life stories

the center of the universe is the brain

Archive for the month “April, 2009”

The Nice Young Man

One day many  years ago my mother called me on the phone. We usually spoke one a week and chatted for 15 minutes or so. She would tell me the goings-on in my tiny hometown, often detailing the lives of people I didn’t even know.

On this particular occasion, she went on at length about “the nice young man who delivered firewood.” He not only delivered the firewood but also stacked it and split the larger pieces so they would be easier to handle. She invited him in for a glass of lemonade.

“I don’t think you would have known him. He’s older than you. But what a nice young man,” She said. “His grandparents live in the valley.”

“So, does this nice young man have a name?” I chuckled.

“Walther. He grew up with his grandparents. So nice. Eric Walther. Did you know him?”

I told Mom I had to check on something and I’d call her right back. I thought what I’d heard on the news, well, I must have mis-heard. But now, it turned out to be true. This “nice young man” was wanted in 16 states and there was an extensive manhunt in progress.

Walther was captured in the small upstate New York town where my mother lived. Ultimately, he was extradited to California where he was convicted in 1988 of capital murder in under the name Lee Max Barnett.

I’m sure he was very nice and polite to my mother.

Short Stories

Ever since I was a young I had the habit of reading obituaries. Maybe it started because I grew up in a small town and the weekly paper offered special, full stories of the lives of those who had passed. More often than not I had some connection to the deceased.

As I moved on, I continued to keep an I on the death notices from my hometown and surrounding area. It wasn’t out of any sense of moroseness or morbid curiosity. It wasn’t because of social consciousness that made me send cards to bereaved friends and family. Each obituary told a story. I understood the setting, perhaps knew some of the players. And there never failed to be a kernel of wisdom or wonder held in those brief paragraphs.

Today I went, as I habitually do, to the obituaries in the New York Times. I was stunned to see the name Judith Krug there. She fought against banning books in libraries and took on the new challenge of fighting for free speech rights for the internet.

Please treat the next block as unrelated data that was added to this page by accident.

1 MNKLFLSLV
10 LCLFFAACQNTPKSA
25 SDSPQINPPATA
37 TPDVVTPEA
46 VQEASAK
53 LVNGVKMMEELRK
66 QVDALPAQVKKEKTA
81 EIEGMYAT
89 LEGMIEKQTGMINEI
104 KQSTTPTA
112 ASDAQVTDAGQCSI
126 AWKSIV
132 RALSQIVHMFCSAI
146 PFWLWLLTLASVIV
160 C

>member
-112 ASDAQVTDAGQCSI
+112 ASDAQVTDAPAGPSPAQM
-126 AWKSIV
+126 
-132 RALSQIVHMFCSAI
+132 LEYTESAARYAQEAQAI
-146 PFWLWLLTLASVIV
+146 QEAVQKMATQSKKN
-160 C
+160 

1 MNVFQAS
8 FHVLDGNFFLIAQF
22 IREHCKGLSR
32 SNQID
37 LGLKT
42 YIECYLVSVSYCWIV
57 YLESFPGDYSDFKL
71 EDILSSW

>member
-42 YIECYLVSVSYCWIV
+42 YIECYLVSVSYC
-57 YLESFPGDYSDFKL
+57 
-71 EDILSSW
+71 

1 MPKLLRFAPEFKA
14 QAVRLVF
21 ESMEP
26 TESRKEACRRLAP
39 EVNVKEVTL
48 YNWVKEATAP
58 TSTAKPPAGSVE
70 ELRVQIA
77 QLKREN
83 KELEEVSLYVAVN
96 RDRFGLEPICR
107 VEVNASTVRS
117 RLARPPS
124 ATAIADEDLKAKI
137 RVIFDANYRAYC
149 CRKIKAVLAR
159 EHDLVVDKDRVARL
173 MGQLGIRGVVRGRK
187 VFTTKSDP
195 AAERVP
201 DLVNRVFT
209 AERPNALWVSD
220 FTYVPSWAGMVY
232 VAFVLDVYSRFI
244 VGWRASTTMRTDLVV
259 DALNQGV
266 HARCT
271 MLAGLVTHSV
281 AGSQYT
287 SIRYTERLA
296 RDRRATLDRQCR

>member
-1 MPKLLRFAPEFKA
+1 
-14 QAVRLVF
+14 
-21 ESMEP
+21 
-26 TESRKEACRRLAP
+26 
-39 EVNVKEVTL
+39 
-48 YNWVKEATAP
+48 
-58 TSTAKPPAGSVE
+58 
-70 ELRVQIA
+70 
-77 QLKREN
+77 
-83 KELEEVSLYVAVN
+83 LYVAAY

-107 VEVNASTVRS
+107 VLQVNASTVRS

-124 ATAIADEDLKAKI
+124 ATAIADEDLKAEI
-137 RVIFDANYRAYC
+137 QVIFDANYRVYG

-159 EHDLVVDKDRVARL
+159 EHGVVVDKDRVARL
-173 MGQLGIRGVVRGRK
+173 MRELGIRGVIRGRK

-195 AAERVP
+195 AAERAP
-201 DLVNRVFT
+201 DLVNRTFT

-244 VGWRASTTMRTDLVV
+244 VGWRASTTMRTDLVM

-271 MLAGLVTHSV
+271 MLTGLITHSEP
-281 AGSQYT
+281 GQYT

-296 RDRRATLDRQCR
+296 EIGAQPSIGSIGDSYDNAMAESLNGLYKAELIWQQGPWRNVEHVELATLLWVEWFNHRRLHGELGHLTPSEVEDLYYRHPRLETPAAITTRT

People who want to ban books tend to be reactionary, righteous and hateful. When I worked at HarperCollinsChildren’s Books, many calls and letters came to my desk demanding that we stop publishing the poems of Shel Silverstein or the SCARY STORIES TO TELL IN THE DARK series or, my personal favorite book banning demand, LULU AND THE WITCH BABY by Jane O’Connor. A woman insisted that this book taught children witchcraft because it included a spell Lulu used to make her sister disappear (or so she thought).

I listened or read these rants with very little patience. If it was a serious threat I sent it to our in-house attorneys. I was young and couldn’t possibly have dealt with censorship issues with any sense of decorum or diplomacy. Put in the same situation today, I still couldn’t. But Judy Krug respected every individual’s opinion and perspective. She believed in free speech for everyone – even those who wanted to censor others.

Reading Krug’s obituary made me recall a different time in my life. Without ever meeting her in person, she had a tremendous influence in my life. Today I am reading books that might not be available to me without her impact on the scope of the First Amendment.

Stories like Judy Krug’s are the reason I read the obituaries. The stories are personal to me and I read them with reverence. Today I am honored by all that Krug did to protect me from the censors. I’m grateful for her being.

The internet makes obituary browsing easy. So many life stories are at my fingertips. Obituaries.com offers a listing of newspaper obituary columns organized by state. Obituaries.com is run by Legacy.com which offers extensive services including on-line tributes, bereavement support and research access.

Spamalot in Anchorage

Just go see it.

The cast is dynamic and energetic. And they can tap! The costumes range from peasant drab to psychedelic 70’s and the music is simply fun. There isn’t anything deeply moving about the production so don’t expect to come away weeping or with a brand new perspective. But it’s safe to assume you’ll come away smiling.

If you’re socially conservative, leave it at the door. If you’ve never heard of Monty Python before, you’ll still enjoy the show. If you are concerned about the ethical treatment of animals working in theatre, there aren’t any.

Ticket prices are high by the standards of most Anchoragite’s. Considering the cost of travel for a production, paying the sizable cast and crew, we are lucky to have Anchorage Concert Association to bring quality shows to our city. You might consider the ticket price an investment not only in this production but also in the future of theatre in Anchorage.

Note: I am not being paid by the producers of Spamalot, Anchorage Concert Association or and affiliates thereof.

Thank you to the cast of Spamalot for their energy and quality talent. Each member seemed to be fully enjoying themselves, giving their character a full life, no matter how silly it might be. There is no greater gift an actor can give to an audience. And all we can give in return is applause.

More information at the Anchorage Concert Association; tickets for sale through Centertix.

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